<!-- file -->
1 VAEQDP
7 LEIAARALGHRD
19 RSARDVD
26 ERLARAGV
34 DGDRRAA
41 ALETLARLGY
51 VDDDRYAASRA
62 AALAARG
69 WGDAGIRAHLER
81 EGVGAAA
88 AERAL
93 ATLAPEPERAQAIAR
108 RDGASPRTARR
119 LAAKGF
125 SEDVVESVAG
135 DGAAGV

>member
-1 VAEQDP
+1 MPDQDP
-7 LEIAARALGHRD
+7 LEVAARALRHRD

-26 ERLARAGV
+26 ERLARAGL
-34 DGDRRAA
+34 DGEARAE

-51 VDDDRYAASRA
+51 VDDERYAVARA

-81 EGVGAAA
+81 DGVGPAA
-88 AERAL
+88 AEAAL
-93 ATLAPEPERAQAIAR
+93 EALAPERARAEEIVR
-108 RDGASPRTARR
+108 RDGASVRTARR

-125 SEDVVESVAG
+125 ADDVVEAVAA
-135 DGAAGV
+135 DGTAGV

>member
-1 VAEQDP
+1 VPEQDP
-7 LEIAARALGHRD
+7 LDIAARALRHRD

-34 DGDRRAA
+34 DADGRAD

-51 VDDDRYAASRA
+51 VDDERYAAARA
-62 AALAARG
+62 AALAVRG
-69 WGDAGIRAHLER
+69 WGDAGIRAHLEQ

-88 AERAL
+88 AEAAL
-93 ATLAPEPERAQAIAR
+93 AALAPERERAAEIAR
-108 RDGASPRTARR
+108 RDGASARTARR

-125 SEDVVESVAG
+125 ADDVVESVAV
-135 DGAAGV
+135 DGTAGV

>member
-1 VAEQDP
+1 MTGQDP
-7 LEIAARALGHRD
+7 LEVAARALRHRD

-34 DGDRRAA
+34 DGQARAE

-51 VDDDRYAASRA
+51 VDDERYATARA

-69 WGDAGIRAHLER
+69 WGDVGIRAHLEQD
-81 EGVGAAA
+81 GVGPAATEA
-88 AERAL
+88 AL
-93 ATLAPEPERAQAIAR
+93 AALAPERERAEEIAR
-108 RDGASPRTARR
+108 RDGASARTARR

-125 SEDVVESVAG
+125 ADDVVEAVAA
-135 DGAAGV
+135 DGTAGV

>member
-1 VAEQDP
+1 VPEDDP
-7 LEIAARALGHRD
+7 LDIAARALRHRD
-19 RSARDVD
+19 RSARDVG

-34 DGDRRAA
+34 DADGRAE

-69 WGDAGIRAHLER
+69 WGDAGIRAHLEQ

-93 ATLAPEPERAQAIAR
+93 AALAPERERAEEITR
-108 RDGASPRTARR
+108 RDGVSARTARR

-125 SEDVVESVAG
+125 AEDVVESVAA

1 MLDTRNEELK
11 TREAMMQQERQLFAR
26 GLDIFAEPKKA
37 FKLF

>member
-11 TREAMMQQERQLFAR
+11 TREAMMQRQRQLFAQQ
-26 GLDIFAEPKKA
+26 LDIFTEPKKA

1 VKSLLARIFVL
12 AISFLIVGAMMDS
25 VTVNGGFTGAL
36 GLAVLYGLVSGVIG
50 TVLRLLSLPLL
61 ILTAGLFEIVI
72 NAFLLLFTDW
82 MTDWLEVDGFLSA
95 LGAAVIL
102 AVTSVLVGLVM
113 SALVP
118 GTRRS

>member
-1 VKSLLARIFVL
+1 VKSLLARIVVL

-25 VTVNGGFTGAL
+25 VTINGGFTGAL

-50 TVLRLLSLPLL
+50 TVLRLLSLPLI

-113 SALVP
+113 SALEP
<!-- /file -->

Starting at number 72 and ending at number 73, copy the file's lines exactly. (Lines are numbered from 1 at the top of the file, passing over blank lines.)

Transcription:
-69 WGDAGIRAHLER
+69 WGDVGIRAHLEQD